Two more sentenced in Redstone Castle fraud case
Glenwood Springs Correspondent
Vail, CO Colorado
DENVER, Colorado ” Two more players have been sentenced to prison for their roles in a $56 million investment scheme from which proceeds were once used to buy the Redstone Castle.
On Friday, Michael Duane Smith, of Colbert, Wash., was sentenced to 60 months in prison and ordered to pay $52,015 restitution. On June 20, George Alan Weed, of Benton, Ill., was sentenced to 21 months in prison and ordered to pay $125,010 restitu-tion. Weed was found guilty of mail fraud, wire fraud and securities fraud, but was found not guilty of other charges, according to John Harrison, special agent and public information officer with Internal Revenue Service Criminal Investigations.
Norman Schmidt, of Denver, got 330 years in prison for his role in the investment scheme. His wife, Jan-nice, was sentenced to nine years in prison. Charles Franklin Lewis, of Littleton, got 30 years in prison. George Beros, of Shaker Heights, Ohio, received a year and a day in prison plus $286,739 in restitution. Peter A.W. Moss, of London, Eng-land, was never located.
Authorities said the group worked from 1999 to 2003 to con investors with a purportedly high-yield invest-ment program using a number of shell corporations including the Reserve Foundation Trust, Smitty’s Investments, Capital Holdings, Monarch Capital Holdings and Fast Track. The scam promised investors returns of 2 to 400 percent per month, guaranteed them against loss and even sent out phony monthly statements, investigators believe.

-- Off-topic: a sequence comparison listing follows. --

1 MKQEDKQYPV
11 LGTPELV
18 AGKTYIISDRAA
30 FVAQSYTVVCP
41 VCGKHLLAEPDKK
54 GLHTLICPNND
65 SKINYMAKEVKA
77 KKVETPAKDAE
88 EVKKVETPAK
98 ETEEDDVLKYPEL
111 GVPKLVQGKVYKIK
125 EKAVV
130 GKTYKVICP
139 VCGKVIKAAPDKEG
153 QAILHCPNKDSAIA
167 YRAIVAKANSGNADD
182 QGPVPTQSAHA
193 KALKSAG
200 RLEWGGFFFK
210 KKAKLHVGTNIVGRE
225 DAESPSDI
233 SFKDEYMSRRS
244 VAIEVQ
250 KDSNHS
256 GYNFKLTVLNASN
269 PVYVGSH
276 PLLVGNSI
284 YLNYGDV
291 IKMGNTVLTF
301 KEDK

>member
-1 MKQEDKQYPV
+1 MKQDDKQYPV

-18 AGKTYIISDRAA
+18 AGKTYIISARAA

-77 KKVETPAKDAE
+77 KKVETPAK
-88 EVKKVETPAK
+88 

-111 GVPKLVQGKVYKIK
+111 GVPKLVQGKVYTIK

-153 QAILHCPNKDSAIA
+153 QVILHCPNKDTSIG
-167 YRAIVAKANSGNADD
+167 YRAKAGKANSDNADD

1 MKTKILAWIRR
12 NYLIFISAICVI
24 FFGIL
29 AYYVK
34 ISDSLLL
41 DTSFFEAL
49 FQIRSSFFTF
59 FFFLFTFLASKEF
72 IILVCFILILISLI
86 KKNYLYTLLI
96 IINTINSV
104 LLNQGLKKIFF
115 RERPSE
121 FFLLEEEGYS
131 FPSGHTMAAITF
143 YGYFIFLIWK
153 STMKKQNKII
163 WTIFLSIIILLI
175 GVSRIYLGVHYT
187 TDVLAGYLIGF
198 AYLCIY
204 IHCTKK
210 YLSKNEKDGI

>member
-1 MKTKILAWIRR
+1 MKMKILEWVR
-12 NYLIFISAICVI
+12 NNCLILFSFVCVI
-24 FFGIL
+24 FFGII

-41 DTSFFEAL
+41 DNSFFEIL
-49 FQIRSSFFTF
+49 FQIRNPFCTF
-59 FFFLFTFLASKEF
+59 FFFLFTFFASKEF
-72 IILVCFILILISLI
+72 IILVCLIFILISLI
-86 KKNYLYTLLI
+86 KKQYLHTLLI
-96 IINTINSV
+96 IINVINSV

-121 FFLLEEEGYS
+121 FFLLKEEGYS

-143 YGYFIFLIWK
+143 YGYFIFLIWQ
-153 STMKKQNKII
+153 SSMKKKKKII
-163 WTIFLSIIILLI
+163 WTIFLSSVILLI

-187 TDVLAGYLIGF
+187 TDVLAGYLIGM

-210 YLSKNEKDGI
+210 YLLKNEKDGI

Proceeds were used to buy the Redstone Castle, eight NASCAR race cars, a race truck and other race items. Investigators seized 60 bank accounts and other property.
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After seizing the Redstone Castle in 2003, the IRS sold it at auction in 2005 for $4 million to Ralli Dimitrius, a part-time Aspen resident. He reopened the castle for public tours last year. Redstone is a small community south of Carbondale on Highway 133.